Technology

Innovative Telescopes Set to Detect New Phenomena, Signals from Deep Space

Two, first-of-a-kind telescopes poised to collectively image the entire observable sky in the current search for extraterrestrial intelligence (SETI) are now installed in the Astrograph Dome at Lick Observatory. These novel devices, part of a planned collection of large lenses, could help researchers on project Panoramic SETI (PANOSETI) discover new astronomical phenomena or signals from deep space.

Lick Observatory is owned and operated by the University of California Observatories (UCO) for the benefit of astronomers across the UC system. UC San Diego Associate Professor and UCO Advisory Committee Chair Shelley Wright has been designing and working to build PANOSETI as one of the first dedicated optical and near-infrared SETI facilities.

“The refurbishment of the Astrograph Dome is truly remarkable. Thanks to the entire Lick staff for aiding with all of our engineering needs and for the incredible hospitality while staying on Mount Hamilton,” Wright said. “Both PANOSETI telescopes are functioning successfully, and the astrograph remote configuration and health of the instruments are behaving well.”

According to project researchers from UC San Diego, UC Berkeley, University of California Observatories and Harvard University, PANOSETI is the first of its kind, dedicated telescope collection capable of searching for fast-time domain signals. These are pulsed signals occurring between nanosecond-to-second time scales—either from an artificial origin (e.g., ETI communication) or an astrophysical phenomena (e.g., counterparts to fast-radio bursts).

“We are thrilled to see the history of cutting-edge research continued by UC astronomers using Lick Observatory. The Double Astrograph at Lick Observatory was a photographic survey of the northern sky begun in 1941 using two side-by-side refracting telescopes. Nearly 80 years later Shelley’s team is installing multiple side-by-side refracting telescopes into the same Astrograph Dome for a new survey. The similarities are striking: multiple telescopes of a similar size, large field of view and survey of the northern sky looking for both distant and nearby sources,” said Matthew Shetrone, deputy director of UCO.

PANOSETI’s final design will have 80 telescopes per observatory and two locations. Site selection is underway, and the research team hopes to begin observatory construction and production in the next year.

“The deployment of two PANOSETI telescopes now offers us a new window into how the universe behaves at nanosecond timescales,” said Wright. “Our entire team is incredibly excited to embark on this new phase of our ambitious program.”

First developed in 2018, the project’s aim is to create a dedicated optical SETI observatory to image the entire observable sky—approximately 10,000 square degrees—instantaneously. The final project plans to generate hundreds of telescopes to achieve this enormous sky coverage. What distinguishes the program is that a single PANOSETI telescope images 10 degrees by 10 degrees—for reference, the Earth’s moon measures one-half degree in size. Currently, the team is characterizing the night sky and continuing to develop its large observatory mission.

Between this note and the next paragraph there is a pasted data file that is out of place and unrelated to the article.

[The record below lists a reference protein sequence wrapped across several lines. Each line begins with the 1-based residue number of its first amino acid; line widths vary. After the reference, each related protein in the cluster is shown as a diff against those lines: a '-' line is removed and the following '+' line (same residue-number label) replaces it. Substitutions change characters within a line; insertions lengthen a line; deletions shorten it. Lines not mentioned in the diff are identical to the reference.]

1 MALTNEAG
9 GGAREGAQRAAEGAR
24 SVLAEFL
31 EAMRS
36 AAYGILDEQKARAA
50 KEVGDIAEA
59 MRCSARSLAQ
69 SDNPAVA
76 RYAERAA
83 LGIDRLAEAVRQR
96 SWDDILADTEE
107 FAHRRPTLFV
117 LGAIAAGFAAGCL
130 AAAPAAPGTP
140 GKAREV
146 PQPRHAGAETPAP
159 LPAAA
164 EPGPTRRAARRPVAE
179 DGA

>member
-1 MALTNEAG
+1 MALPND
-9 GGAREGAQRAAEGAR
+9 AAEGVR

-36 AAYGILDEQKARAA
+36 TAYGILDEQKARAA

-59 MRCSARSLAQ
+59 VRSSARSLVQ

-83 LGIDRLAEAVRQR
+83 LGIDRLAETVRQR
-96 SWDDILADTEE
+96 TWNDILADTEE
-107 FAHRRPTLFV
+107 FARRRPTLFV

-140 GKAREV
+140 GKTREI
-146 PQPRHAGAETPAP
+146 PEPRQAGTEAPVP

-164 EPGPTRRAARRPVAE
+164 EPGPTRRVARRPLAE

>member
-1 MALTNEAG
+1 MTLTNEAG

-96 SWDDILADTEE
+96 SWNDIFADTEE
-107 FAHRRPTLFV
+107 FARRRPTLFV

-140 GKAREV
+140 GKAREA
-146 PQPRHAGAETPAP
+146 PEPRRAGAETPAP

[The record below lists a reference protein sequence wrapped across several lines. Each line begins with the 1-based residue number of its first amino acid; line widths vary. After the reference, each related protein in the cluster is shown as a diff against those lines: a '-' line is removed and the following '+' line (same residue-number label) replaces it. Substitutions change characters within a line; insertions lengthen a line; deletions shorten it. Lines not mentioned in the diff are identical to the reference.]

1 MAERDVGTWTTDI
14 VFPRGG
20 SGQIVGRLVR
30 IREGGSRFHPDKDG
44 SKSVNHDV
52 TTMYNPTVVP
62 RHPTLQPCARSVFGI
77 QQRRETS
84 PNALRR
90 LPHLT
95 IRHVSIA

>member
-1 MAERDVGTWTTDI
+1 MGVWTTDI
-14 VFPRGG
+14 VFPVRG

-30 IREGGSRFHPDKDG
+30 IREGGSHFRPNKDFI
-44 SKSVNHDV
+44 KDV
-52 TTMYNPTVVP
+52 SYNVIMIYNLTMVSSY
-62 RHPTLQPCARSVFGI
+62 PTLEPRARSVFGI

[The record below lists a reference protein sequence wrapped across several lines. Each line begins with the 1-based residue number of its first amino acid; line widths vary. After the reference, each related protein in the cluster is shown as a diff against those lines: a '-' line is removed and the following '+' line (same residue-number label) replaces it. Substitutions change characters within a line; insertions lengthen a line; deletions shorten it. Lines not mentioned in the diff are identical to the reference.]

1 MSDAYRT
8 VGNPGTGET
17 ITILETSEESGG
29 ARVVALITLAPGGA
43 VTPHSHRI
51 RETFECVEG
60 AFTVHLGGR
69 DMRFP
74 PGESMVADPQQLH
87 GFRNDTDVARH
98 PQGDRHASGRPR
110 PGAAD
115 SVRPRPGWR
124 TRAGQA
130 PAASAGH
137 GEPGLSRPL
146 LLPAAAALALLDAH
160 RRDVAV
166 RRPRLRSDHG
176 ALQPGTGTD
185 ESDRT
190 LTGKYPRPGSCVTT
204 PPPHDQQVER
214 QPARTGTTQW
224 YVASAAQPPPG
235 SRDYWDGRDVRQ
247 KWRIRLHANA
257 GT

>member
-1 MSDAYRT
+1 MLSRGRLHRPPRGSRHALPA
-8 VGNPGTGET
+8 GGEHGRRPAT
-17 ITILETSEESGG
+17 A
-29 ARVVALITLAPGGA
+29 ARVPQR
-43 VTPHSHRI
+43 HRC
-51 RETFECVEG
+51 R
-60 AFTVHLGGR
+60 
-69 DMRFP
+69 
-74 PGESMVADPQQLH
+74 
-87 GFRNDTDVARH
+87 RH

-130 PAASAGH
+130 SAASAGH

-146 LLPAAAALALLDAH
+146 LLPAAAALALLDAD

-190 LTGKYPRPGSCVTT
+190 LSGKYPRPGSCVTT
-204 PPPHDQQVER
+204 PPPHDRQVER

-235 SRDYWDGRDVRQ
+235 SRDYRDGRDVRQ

“PANOSETI explores the universe at billionth-of-a-second time scales, a time scale that Earthlings have not examined well,” said Dan Werthimer, chief technologist at UC Berkeley’s SETI Research Center and co-investigator. “When astronomers examine an unexplored parameter space, they usually find something surprising that no one predicted. PANOSETI could discover new astronomical phenomena or signals from E.T.”

This initial pair of PANOSETI telescopes marks a critical milestone for testing the system and making one-of-one kind observations, enabling new discoveries of astrophysical transient and variable phenomena. With support from the Lick Observatory staff, the UC San Diego and UC Berkeley researchers can operate these first SETI-dedicated telescopes and the Astrograph Dome from their campus locations.

The full research team includes: Shelley Wright (PI), Maren Cosens, Aaron Brown, Jérôme Maire and James Wiley from UC San Diego; Dan Werthimer, Ryan Lee, Wei Liu, Andrew Siemon and Samuel Chaim-Weismann from UC Berkeley; Paul Horowitz and Avinash Uttamchandani from Harvard; Frank Drake, SETI Institute; Andrew Howard, Caltech; Remington Stone, Lick Observatory; Franklin Antonio, Qualcomm; Michael Aronson,  Electronic Packaging Man; Richard Treffers, Starman Systems and Rick Raffanti, Techné Instruments.

The PANOSETI research and instrumentation program was made possible by the support and interest of Franklin Antonio The Bloomfield Family Foundation (SETI research at UC San Diego in the CASS Optical and Infrared Laboratory); NSF ([grant 1407804] UC Berkeley SETI efforts involved with PANOSETI), the Breakthrough Prize Foundation (UC Berkeley), and the Marilyn and Watson Alberts SETI Chair fund (UC Berkeley) and The Planetary Society (Harvard SETI).   The Lick Astrograph was refurbished with gifts from Robert W. Sieker and the Rust-Oleum Corporation.

Panoramic SETI (PANOSETI) will utilize a configuration of many SETI telescopes to allow simultaneous monitoring of the entire observable sky, when weather permits. The program aims to discover very brief optical pulses that may arise either from astrophysical sources or extraterrestrial communication (“technosignatures”). Photo by © Laurie Hatch.

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